The man was obviously unschooled in the nuances of our society, because he stared at me candidly with none of the calculated deference and awkwardness of Indian men. I could feel my ears burning.
The crow chick struggled feebly in his hand. It stretched out a scrawny neck and opened its yellow-rimmed beak, exposing a pink, diamond-shaped mouth. It was bald except for a light gray fuzz over the top of its head. Its blue eyelids stretched gossamer thin over yet unopened eyes.
"We have a displaced youngster," the man said, glancing at the chick. "Any idea what kind of bird this is?"
"It's a baby crow," I replied, marveling how gently he held the tiny creature. It had nodded off to sleep, resting its yellow beak against his thumb. He had nicely shaped fingernails, I noticed.
I pointed up at the branches. "There's a nest up that mango tree."
He was not looking at the tree, but at my hand. "What's that?" he asked suddenly.
"Where?" I jerked back my hand and saw I had traces of the white rice paste still ringed around my fingernails. "Oh," I said, curling my fingers into a ball, "that's...that's just from the alpana decoration I was doing at the school."
"Are you related to the Rai Bahadur?"
"He is my grandfather."
"Is this the famous English girls' school everybody is talking about? What is the special occasion?"
"Today is the grand opening," I said. "A Russian dignitary is coming to cut the ribbon."
"Boris Ivanov?" he asked.
I stared at him. "How did you know?"
"There are not many Russians floating around this tiny town in Assam, are there? I happen to be well acquainted with Ivanov."
I wanted to ask more, but refrained.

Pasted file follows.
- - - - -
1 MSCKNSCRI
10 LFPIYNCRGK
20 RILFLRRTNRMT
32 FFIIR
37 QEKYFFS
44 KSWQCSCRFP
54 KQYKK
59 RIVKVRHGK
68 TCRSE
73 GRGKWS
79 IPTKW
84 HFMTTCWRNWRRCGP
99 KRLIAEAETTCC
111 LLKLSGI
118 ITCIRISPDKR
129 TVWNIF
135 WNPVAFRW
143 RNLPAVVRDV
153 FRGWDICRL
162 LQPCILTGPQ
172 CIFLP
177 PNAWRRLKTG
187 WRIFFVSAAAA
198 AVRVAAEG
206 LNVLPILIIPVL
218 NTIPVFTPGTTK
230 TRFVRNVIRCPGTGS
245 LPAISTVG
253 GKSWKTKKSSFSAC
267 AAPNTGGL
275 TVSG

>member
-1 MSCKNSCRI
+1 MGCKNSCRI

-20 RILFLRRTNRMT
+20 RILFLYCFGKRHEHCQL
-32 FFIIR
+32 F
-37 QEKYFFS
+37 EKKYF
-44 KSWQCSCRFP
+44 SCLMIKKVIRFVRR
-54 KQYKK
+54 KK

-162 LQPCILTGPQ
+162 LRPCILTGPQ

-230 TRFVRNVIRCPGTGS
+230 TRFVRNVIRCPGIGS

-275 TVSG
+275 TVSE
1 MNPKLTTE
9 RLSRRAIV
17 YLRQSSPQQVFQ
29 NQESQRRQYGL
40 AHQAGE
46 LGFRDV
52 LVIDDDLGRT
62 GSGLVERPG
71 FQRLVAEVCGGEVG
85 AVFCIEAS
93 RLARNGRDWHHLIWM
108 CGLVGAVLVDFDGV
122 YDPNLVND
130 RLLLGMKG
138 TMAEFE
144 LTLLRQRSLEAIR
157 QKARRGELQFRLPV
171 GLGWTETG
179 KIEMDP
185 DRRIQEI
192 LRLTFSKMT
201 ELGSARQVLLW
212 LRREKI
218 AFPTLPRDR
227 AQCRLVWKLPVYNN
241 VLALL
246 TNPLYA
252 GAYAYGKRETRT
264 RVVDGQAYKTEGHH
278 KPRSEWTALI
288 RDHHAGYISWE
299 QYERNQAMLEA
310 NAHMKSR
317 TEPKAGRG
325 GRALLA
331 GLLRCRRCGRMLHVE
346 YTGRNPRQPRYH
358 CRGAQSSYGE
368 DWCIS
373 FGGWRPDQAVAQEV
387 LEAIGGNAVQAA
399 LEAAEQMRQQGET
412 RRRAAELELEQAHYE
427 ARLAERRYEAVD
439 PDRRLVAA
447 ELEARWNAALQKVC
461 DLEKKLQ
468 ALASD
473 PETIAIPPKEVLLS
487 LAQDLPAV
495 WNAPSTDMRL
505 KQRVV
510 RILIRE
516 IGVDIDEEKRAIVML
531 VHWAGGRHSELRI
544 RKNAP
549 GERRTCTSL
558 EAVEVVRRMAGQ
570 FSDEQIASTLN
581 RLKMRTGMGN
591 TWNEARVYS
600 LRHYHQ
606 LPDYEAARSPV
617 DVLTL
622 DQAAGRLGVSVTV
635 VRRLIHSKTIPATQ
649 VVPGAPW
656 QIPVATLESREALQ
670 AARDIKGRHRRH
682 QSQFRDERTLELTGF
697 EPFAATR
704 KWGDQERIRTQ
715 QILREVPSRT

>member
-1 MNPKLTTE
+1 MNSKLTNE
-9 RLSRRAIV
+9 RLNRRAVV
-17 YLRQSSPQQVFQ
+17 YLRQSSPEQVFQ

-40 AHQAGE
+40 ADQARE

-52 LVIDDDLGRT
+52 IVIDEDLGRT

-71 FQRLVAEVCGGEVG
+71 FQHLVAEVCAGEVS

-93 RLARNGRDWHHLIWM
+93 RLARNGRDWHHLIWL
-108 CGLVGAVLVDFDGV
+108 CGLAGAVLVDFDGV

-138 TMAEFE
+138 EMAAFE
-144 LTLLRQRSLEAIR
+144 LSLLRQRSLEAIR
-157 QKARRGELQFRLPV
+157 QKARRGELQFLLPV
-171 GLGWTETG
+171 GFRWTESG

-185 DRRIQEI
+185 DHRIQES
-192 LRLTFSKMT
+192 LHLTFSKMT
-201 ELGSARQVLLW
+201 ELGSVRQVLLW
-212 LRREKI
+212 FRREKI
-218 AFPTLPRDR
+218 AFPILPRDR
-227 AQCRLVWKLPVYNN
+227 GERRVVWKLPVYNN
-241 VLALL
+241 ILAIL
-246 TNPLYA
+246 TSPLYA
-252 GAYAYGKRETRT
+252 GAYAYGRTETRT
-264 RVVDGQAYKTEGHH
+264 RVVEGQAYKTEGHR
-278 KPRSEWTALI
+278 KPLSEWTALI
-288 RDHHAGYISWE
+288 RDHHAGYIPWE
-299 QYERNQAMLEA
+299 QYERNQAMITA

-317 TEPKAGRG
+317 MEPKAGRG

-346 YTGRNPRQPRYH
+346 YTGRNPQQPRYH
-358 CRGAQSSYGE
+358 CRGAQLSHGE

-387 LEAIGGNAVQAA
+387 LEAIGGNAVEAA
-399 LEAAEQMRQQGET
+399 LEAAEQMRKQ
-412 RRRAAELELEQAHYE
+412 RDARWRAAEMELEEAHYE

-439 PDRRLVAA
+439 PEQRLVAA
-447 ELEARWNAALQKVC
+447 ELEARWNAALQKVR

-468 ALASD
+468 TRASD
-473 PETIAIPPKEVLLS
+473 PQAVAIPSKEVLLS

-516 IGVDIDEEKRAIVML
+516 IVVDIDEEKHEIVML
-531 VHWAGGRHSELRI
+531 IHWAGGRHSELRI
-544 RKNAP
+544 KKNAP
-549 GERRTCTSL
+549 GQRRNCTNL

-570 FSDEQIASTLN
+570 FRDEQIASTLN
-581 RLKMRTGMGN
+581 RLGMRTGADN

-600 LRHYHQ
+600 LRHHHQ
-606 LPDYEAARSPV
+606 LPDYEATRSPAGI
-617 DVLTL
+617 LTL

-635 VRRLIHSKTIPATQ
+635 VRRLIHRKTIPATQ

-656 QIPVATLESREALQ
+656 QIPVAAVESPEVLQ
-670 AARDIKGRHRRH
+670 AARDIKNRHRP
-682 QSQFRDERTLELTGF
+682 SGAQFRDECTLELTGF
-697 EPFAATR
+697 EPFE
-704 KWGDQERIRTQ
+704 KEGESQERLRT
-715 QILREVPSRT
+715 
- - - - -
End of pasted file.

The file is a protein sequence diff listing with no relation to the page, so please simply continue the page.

He tilted his head, squinting up at the branches, then pushed his sliding glasses back up his nose with his arm. The chick woke up with a sharp cheep that startled us both. "Ah, I see the nest. Maybe I should try and put this little fellow back," he said.
"You are going to climb the mango tree?" I asked a little incredulously. The man looked too civilized to climb trees. His shirt was too white and he wore city shoes.
"It looks easy enough." He looked up and down the branches as though he was calculating his foothold. He grinned suddenly, a deep crease softening the side of his face. "If I fall, you can laugh and tell all your friends."
I had no friends, but I did not tell him that.
"There's not much point, really." I hesitated, wondering how I was going to say this without sounding too heartless. "You see, this is very common. Baby crows get pushed out of that nest every year by..." I moved closer to the tree, shaded my eyes and looked up, then gestured him over. "See that other chick? Stand right where I am standing. Can you see it?"
We were standing so close his shirtsleeve brushed my arm. I could smell the starch mingled with faint sweat and a hint of tobacco. My head reeled slightly.
He tilted his head. "Ah yes, I see the sibling," he said.
"That's not a sibling—it's a baby koel."
His face drew a blank.
"The Indian cuckoo. Don't you know anything about koels?"